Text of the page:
Virabhadra = the name of a fierce warrior, an incarnation of Shiva, described as having a thousand heads, a thousand eyes, and a thousand feet, wielding a thousand clubs, and wearing a tiger's skin.
In the Ashtanga Primary Series, Virabhadrasana B concludes the standing sequence. I really enjoy doing warrior II, I love how it feels so open, how everything feels like it is stretching toward infinity. Reality is, not everyone agrees. Many people find this intense on the front quad(s), uncomfortable in the hips, awkward on the back leg, and sometimes hard on the lower back and shoulders.
We move into the pose from Virabhadrasana I. Some teach opening from Warrior I to Warrior II on an inhale, my body seems to prefer an exhale, as if the exhale is allowing me to root into the earth, the hips opening and sinking down just a bit lower.
Hold for 5 breaths, then straighten the front leg, rotate around, and reestablish pose on the right hand side.
Hold for 5 breaths, then exhale hands to the floor through Chataranga dandasana (vinyasa)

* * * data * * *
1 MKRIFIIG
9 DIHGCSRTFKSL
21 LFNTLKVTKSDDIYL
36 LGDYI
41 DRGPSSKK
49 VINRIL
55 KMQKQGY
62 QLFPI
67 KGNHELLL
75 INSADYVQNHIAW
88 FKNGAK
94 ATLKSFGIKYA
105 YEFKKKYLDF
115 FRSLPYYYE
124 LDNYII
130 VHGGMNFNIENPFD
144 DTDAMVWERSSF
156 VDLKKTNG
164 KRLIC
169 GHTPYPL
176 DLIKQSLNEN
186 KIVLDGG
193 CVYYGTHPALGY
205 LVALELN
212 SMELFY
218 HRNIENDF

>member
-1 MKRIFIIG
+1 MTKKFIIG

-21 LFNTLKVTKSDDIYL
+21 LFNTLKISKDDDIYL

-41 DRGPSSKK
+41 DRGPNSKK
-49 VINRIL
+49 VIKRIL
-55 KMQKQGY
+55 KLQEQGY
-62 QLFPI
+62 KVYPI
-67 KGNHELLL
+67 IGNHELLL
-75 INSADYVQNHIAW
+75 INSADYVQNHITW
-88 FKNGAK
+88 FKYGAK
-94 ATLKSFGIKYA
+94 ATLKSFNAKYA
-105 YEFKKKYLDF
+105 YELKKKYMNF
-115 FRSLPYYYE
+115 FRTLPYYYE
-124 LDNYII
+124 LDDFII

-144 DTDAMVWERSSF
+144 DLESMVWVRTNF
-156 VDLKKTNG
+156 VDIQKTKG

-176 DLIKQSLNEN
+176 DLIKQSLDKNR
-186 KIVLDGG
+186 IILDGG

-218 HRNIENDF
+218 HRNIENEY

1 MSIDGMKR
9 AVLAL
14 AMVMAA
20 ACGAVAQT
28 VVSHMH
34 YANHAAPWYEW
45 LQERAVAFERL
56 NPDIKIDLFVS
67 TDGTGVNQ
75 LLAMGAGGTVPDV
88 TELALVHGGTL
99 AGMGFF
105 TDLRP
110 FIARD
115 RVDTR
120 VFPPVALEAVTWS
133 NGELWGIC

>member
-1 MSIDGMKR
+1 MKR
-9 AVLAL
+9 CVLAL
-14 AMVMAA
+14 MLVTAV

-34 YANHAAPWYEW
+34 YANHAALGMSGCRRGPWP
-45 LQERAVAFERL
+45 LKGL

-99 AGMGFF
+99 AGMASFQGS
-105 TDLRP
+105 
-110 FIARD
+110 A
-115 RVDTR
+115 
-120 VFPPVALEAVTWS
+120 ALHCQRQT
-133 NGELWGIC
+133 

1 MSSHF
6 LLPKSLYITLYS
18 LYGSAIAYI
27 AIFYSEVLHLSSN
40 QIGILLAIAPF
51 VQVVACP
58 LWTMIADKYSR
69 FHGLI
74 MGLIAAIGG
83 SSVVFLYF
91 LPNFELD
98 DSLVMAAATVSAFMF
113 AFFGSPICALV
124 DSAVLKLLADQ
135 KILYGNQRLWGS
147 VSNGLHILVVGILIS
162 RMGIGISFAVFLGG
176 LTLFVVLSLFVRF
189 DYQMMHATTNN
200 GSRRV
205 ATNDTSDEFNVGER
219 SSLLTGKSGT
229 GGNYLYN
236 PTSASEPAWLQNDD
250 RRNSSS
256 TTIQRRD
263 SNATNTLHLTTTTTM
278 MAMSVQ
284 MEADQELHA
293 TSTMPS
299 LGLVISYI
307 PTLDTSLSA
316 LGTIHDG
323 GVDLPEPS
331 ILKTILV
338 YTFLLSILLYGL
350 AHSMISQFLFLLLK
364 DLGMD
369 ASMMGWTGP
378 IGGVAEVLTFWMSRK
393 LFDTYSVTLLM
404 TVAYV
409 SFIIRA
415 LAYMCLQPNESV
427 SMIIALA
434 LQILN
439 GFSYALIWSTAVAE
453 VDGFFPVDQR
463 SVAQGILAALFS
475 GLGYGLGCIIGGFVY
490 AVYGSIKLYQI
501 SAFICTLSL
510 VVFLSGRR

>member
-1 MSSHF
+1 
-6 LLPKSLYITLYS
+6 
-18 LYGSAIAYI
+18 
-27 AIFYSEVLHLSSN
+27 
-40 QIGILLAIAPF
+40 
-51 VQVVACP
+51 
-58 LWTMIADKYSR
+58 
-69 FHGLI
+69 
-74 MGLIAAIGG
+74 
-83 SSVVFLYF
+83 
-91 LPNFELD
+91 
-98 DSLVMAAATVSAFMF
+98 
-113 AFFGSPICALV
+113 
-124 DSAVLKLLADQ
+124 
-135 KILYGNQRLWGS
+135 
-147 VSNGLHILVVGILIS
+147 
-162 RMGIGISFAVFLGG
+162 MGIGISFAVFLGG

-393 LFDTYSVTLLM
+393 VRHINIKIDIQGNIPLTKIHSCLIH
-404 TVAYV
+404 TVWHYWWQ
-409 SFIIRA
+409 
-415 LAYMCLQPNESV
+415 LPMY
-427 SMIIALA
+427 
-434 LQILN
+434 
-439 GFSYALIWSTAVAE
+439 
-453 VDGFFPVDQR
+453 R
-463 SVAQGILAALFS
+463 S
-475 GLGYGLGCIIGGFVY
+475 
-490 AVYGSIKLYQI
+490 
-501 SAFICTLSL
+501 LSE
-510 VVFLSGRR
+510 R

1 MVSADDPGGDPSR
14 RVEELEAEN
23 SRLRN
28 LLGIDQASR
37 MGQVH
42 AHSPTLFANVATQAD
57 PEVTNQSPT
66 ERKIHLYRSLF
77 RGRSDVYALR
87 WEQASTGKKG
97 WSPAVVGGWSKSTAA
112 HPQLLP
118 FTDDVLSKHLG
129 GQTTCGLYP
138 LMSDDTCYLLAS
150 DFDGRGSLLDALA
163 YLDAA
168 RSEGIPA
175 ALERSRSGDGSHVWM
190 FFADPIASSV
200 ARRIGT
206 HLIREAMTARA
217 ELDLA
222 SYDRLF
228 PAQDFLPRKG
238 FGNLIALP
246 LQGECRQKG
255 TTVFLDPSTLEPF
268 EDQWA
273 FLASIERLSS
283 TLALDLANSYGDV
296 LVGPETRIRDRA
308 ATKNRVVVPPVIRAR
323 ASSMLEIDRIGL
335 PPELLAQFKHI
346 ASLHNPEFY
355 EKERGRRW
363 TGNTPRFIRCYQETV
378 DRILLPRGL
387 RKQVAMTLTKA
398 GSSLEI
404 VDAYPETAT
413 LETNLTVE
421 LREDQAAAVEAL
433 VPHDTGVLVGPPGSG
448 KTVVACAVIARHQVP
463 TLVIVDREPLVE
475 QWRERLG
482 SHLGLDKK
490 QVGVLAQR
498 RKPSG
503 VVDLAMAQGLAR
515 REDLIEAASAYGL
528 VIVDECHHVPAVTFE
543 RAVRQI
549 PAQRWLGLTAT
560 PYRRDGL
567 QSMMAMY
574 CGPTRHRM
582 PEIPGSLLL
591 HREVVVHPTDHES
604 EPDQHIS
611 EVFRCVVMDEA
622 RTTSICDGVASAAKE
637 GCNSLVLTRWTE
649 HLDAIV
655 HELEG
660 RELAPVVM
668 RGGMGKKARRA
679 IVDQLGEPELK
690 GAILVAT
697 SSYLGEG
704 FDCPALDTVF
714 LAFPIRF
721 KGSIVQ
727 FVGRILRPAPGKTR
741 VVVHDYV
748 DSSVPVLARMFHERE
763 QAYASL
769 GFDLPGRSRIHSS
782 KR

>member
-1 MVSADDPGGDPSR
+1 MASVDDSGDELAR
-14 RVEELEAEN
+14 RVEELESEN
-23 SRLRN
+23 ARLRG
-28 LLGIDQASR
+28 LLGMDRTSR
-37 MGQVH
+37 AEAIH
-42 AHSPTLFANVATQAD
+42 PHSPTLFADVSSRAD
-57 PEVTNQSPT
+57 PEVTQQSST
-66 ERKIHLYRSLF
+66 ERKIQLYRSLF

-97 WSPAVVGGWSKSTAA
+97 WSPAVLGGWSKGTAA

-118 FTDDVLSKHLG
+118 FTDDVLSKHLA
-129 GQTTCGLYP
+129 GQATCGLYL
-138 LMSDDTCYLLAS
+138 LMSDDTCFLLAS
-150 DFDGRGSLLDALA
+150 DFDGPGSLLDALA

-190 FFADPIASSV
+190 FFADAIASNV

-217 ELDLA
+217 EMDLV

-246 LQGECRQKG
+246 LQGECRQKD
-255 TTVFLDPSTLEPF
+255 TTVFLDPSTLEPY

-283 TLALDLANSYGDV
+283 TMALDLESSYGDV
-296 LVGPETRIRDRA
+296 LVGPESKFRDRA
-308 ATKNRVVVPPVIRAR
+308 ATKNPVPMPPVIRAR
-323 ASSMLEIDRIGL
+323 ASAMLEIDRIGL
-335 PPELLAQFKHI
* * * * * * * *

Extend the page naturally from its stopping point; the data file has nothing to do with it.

Some technique points:
- Traditional stance is front heel in alignment with the back arch. This is not comfortable for everyone. If this bothers your hips or knees, move the back foot so that the front heel is aligned with the back heel, or even a gap between the two.
- Front knee over the front ankle. NOT over the foot or toes. Conversely, knee should not be behind the heel (stance is too wide).
- If too much strain is felt on the front quad or knee, OR the back knee, shorten the stance, keeping above point in mind.
- Activate the back leg by pressing through the back heel. Use both legs to support you in the pose.
- Keep torso upright as possible, not lunging forward or arching back.
- RELAX the shoulders! Move shoulders away from the ears.
- Reach equally from front fingers through back fingers. Flipping palms up engages slightly different arm muscles.
- Drishti is over front fingers unless you have neck concerns. Then look in the same direction as your torso.
There are some fun variations to take on the Warrior II stance, but in the Primary Series we stick to the traditional pose as above.
Below, the lovely Maria Villella demonstrating the last three standing poses in the Primary sequence.